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Study Shows Keeping Babies Barefoot Makes Them Smarter

July 11th, 2018

Starting from the moment babies learn to walk, most parents put shoes on their kids. While this sounds perfectly logical and straightforward, a study reveals that walking barefoot instead is actually beneficial for the development of children, and it offers plenty of health benefits for adults as well.

During the early years of a child’s life, the sensory system is in full development and allows the brain to learn, adapt and to grow.

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Our five senses – touch, vision, hearing, smell, and taste – allow for that to happen. However, touch seems to be somewhat undervalued and underestimated.

Dr. Kacie Flegal works as a vitalistic chiropractor and is also a member of the ICPA, the International Chiropractic Pediatrics Association. She writes that two sensory systems, in particular, the proprioceptive system and the vestibular system, are easily overlooked yet are important. Walking barefoot more often helps improve the development of these systems and boosts brain function.

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Proprioception is a term for the ability to understand the motion and positioning of the human body. Receptors in your joints, muscles and other tissue all work together and send signals to your brain. The vestibular system, on the other hand, is responsible for balance and coordination changes in space. A person’s center of gravity and posture, for example, are determined by this vestibular system.

In order for these systems to develop as best as possible, it’s necessary to ‘provide’ them with sensory input.

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In other words, it’s not a great idea to always let your children walk with shoes on, as walking barefoot provides sensory input to these systems, and in turn, to the brain. The doctor says that feet are absolutely perfect for this because they’re equipped with strong neurological connections and many sensory cells.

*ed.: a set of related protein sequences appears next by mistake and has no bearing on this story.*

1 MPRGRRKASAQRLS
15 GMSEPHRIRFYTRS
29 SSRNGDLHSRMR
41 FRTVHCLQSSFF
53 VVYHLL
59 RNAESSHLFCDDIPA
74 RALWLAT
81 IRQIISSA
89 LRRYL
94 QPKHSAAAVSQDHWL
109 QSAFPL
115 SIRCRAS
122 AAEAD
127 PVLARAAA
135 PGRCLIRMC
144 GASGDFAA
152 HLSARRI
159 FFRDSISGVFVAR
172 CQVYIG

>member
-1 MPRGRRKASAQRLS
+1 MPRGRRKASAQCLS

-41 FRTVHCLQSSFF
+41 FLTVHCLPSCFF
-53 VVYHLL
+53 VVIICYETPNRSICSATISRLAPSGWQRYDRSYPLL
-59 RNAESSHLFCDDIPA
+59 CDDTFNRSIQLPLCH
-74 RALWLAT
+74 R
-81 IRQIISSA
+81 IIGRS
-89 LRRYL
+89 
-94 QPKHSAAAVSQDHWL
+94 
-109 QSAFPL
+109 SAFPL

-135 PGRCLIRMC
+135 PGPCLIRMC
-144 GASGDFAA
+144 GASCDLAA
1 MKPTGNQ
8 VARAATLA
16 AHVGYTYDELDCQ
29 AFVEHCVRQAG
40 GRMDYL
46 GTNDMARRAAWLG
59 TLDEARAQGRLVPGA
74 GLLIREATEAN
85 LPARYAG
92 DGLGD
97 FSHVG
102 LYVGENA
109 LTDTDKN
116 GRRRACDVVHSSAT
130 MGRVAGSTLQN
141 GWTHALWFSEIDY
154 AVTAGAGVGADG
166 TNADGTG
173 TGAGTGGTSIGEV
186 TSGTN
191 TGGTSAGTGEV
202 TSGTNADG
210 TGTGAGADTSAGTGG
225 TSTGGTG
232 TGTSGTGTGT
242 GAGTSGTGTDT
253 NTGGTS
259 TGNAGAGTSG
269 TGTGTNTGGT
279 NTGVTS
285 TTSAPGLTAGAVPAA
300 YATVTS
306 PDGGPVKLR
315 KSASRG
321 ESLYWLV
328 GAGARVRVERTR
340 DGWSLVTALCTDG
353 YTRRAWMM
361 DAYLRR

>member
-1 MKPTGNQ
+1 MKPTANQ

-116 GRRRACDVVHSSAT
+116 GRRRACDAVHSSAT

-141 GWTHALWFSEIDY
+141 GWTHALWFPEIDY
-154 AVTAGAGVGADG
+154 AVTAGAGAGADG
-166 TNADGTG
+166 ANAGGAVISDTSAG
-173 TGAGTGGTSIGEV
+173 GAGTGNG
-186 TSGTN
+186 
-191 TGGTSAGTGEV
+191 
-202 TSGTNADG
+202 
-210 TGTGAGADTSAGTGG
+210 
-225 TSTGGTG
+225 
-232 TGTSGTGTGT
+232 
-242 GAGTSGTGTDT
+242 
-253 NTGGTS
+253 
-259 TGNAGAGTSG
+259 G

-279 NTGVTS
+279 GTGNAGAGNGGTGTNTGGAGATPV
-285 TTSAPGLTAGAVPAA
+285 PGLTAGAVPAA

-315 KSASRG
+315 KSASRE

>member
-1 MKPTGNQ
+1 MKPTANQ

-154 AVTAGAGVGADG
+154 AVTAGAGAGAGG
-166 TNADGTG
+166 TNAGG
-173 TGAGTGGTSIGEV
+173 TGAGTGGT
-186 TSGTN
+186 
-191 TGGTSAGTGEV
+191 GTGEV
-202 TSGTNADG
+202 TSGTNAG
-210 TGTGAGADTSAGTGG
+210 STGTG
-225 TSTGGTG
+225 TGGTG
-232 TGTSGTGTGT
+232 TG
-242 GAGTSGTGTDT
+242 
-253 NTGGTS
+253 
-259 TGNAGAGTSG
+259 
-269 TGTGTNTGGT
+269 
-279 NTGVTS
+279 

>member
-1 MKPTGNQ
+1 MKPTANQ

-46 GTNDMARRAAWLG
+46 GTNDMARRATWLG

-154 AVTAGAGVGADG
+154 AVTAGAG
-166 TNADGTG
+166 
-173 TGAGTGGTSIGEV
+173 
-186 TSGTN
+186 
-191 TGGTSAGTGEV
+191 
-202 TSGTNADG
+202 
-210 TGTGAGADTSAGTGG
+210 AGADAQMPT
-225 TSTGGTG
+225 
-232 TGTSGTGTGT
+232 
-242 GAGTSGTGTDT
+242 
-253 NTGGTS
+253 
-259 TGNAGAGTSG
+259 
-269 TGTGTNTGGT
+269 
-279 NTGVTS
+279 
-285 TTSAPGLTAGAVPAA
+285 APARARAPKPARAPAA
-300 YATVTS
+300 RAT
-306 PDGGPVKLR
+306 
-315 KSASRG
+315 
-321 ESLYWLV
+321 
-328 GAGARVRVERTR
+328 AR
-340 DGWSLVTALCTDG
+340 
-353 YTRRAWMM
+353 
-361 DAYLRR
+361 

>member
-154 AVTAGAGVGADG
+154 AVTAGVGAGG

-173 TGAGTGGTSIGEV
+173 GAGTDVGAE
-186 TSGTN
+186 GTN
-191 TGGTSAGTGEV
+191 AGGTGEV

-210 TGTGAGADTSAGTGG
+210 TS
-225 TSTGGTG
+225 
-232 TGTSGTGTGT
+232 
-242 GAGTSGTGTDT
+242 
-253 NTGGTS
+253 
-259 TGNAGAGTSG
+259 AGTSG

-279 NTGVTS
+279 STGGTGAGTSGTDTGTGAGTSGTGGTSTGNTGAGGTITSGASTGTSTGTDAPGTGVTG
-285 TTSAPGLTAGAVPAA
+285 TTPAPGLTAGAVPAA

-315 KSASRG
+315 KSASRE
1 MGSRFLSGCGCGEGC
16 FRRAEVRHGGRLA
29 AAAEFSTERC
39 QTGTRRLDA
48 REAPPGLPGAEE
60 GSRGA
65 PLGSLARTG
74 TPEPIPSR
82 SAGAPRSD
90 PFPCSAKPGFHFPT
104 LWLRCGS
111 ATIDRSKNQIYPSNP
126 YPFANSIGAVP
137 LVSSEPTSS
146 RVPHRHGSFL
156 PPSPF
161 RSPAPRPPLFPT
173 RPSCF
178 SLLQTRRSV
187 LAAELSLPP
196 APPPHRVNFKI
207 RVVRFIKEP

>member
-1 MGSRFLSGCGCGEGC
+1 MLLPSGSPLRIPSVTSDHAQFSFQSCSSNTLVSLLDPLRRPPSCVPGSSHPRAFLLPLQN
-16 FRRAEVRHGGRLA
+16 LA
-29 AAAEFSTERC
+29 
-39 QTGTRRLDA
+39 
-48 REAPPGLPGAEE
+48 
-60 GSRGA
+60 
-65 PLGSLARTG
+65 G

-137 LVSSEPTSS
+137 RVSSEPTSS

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However, walking with shoes prevents that tactile feedback from being sent to the body as the sensors simply aren’t being stimulated. We’re usually worried that our children’s feet will get injured or will get infected with some kind of nasty disease, but the chances of that are fairly low.

According to the doctor, allowing and motivating your children to walk barefoot results in better neuromuscular strength, and it also greatly improves your balancing, coördination as well as your spatial orientation skills. Stimulating the feet results in a higher development of brain centers.

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“It is obvious that when our little ones are playing in cold or harsher environments, we want to protect them and keep them safe, but with guidance and a soft patch or grass, dirt, or wet leaves available, encourage babies to discover how great it feels to tromp around with naked feet! As a result, you will permit them a great platform for the development of higher brain centers responsible for emotional control, problem-solving, language, social skills, and self-assurance,” the doctor wrote in an article.

Even though young children can clearly benefit the most from walking without shoes, most of the benefits still apply to adults as well.

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These two sensory systems can still be stimulated by walking barefoot and new neural connections can still develop, regardless of your age. In other words, if you’re having orientation and balance issues – walking without shoes on from time to time might help you with that.

“When was the last time you took off your shoes and walked barefoot in the dirt, the grass, or a puddle of water? Encourage yourself along with your children to explore, play, and be free to let the world tickle your senses! Not only does it feel amazing to intimately connect with the earth beneath your feet, but walking barefoot can whisk you back to your own childhood, where you can re-experience the world as a new and exhilarating place…just as babies do!” the doctor concludes.

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In other words, kicking those shoes off is definitely something you can do more often.

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Source: Dr. Kacie Flegal, Washington Post

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